It is an interesting irony that I like communion more as an atheist than I ever did as a Christian.
I always thought the concept of transubstantiation was a silly misunderstanding of something meant to be metaphorical. When I was a Christian, it was the “relationship” with God that mattered and communion just seemed pointless. From where I stand now, religion is still about relationships – but relationships with other people. And, now it isn’t nearly so hard to understand why the ritual of communion has been around so long.
Rituals elevate and set apart certain activities from the rest of the quotidian world. They help us remember things we have decided are important and communal rituals allow us to relive these shared memories together.
There is something incredibly human about sharing meals together. We welcome guests to our home with an offer of wine. We sit together at the table, sharing our lives, while passing the basket of bread. Communal meals are a common tool for building relationships and this seems like a rich foundation for the development of a ritual.
I have been thinking about the development of rituals for our fledging “church” in general and about a way to create our own communion in particular. This past Sunday I had a wonderful experience with communion at Church of the Apostles (COTA) and I think aspects of the service would work very well for us. As is the case with some churches, COTA opens its communion table to “all.” While the blessings feel a bit like mumbo jumbo to me, but I appreciate the welcome to join the community. In connection with All-Soul’s, they did communion a little differently last Sunday. The congregation was asked to bring food that reminded them of a loved one who had passed away. So, along with “the bread that reminds us of Christ”, there was “the coffeecake my grandmother used to make” and “the energy drinks I used to drink with my best friend so that we could stay up all night talking.”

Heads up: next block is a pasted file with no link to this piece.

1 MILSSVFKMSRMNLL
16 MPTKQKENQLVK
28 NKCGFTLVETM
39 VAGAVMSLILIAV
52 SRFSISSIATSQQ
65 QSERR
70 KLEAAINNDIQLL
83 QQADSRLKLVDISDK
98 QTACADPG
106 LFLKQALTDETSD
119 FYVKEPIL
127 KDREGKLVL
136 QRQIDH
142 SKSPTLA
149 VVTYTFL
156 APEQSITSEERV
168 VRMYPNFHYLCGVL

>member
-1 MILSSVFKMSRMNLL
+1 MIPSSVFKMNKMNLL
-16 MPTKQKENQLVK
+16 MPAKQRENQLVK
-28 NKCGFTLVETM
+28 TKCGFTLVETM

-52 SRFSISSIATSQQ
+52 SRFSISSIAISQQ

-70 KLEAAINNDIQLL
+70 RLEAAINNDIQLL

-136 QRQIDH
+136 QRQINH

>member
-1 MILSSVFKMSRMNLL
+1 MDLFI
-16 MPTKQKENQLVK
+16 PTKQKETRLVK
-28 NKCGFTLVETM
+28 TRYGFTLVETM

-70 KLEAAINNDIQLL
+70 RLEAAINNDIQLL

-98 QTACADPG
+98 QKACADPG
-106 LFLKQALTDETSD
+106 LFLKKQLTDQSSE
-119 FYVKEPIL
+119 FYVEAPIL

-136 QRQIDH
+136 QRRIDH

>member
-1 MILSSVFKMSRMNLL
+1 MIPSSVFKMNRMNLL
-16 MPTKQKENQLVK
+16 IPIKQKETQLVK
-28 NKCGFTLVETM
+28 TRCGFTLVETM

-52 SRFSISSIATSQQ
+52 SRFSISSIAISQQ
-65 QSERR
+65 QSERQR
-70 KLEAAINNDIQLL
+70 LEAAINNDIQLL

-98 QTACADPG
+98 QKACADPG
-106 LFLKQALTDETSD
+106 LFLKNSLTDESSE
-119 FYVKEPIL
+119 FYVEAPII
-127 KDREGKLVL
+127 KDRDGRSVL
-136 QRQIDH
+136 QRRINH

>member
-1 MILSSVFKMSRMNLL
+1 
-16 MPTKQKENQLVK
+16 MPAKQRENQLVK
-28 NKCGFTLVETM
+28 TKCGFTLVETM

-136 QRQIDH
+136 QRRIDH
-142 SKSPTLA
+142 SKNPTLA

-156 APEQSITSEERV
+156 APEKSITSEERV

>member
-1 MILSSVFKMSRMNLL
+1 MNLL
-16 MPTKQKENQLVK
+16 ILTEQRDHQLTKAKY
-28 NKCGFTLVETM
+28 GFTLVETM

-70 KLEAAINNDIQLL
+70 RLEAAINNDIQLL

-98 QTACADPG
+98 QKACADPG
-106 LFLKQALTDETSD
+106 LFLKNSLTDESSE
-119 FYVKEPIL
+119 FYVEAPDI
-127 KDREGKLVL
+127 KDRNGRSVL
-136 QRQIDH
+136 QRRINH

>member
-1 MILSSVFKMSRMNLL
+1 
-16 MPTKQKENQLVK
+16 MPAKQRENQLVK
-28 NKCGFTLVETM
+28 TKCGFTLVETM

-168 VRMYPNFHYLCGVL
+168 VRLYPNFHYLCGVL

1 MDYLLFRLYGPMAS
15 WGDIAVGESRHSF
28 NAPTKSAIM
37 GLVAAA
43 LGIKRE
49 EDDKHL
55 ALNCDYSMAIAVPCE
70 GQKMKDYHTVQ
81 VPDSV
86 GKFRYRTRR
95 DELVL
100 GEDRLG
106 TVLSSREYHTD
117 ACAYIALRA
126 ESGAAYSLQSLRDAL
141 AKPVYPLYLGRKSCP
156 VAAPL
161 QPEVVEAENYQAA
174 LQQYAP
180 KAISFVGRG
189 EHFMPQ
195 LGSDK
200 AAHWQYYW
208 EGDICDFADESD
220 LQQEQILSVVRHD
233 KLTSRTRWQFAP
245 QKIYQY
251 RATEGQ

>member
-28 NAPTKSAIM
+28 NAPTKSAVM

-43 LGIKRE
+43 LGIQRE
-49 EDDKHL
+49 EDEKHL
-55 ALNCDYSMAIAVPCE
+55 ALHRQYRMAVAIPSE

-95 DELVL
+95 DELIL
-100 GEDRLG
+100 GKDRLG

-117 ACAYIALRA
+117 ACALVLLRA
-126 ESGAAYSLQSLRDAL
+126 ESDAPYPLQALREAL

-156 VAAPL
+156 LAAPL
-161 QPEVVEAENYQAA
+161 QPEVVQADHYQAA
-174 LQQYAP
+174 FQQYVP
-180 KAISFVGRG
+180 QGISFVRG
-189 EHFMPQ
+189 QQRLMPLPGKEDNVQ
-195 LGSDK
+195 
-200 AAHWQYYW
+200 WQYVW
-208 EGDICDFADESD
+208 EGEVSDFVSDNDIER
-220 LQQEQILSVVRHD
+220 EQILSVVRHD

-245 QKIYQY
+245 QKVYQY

Unless appropriate to a theme, I wouldn’t necessarily want us to focus on food that reminds us of those we have lost. But I love the idea of passing around food to share together as someone tells a story of the people and events in their life that are called to mind by this meal.
How might we go about creating a meal ritual? What other aspects of communal life are worthy of ritualization?